It helps to know that Sepehri was trained as a painter, and particularly that he was considered one of Iran’s foremost modern painters. As already shown, Sepehri infuses his poetry with a painterly eye, even if they are not always as lush as “Water’s Footfalls.” In “The Sound of an Encounter,” a poem that appears in the second section (of three sections), he finds the color and light, when as a boy, he is sent out to get pomegranates and quinces:
bq. The orchard’s long hours of worry glittered in the shadow of each fruit. / Some unknown thing shone among the quinces. / The pomegranates spread their dark red across the country of the pious. / Any thoughts I had about the people around me vanished / before the gleaming ripeness of oranges.
The translation of the text did not leave images or metaphors hanging indecipherably on the page; nor did they leave the reader alienated by complete foreignness. If a moment of cultural material arose, an endnote accompanied it. While the book appears for a moment’s instance to be bilingual, the truth is that each section is divided by a single page from one of Sepehri’s poems in Persian.
I felt the need to slow down after reading these pieces, so much so that I just wanted to walk around my apartment, look at things, without expectations, certain that if I waited long enough something beautiful would emerge out of its ordinariness. And what if we looked at the objects or emotions we find mundane, or cheesy, or over sentimental, or pastiche; what could we learn from them? What would we see? That’s the question Sepehri’s poetry taught me.
Death by Water, Kenzaburo Oe’s latest novel to be translated into English, practically begs you to read it as autobiography. Like The Changeling, as well as many other works not yet released in English, Death by Water is narrated in. . .
Jocelyne Saucier’s Twenty-One Cardinals is about the type of unique, indestructible, and often tragic loyalty only found in families. For a brief but stunningly mesmerizing 169 pages, Twenty-One Cardinals invited me in to the haunting and intimate world of the. . .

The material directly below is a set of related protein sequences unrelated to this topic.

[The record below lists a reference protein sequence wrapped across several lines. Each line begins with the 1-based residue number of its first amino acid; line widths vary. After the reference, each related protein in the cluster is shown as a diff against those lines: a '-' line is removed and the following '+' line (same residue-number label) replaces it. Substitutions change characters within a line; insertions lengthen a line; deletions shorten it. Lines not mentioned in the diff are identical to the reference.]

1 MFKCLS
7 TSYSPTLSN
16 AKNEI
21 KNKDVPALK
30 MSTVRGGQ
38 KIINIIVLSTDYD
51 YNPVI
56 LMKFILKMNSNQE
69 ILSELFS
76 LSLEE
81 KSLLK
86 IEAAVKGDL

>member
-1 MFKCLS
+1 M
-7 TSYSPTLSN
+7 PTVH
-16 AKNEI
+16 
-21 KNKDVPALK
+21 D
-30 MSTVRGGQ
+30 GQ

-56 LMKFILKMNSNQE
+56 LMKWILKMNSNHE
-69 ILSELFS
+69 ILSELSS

We know so very little; so little that what we think to be knowledge is hardly worth reckoning with at all; instead we ought to settle for being pleasantly surprised if, on the edge of things, against all expectations, our. . .
Many of Virginie Despentes’s books revolve around the same central idea: “To be born a woman [is] the worst fate in practically every society.” But this message is nearly always packaged in easy-to-read books that fill you with the pleasure. . .
Ilja Leonard Pfeijffer’s La Superba is appropriately titled after the Italian city of Genoa, where, after escaping the pressures of fame in his own country, the semi-autobiographical narrator finds himself cataloguing the experiences of its mesmerizing inhabitants with the intention. . .
It took reading 44 pages of Intervenir/Intervene before I began to get a sense of what Dolores Dorantes and Rodrigo Flores Sánchez were up to. Recurring throughout these 44 pages—throughout the entire book—are shovels, shovel smacks to the face, lobelias—aha!. . .
As presaged by its title, contradiction is the theme of Peter Stamm’s novel, All Days Are Night. Gillian, a well-known television personality, remains unknowable to herself. And Hubert, a frustrated artist and Gillian’s lover, creates art through the process of. . .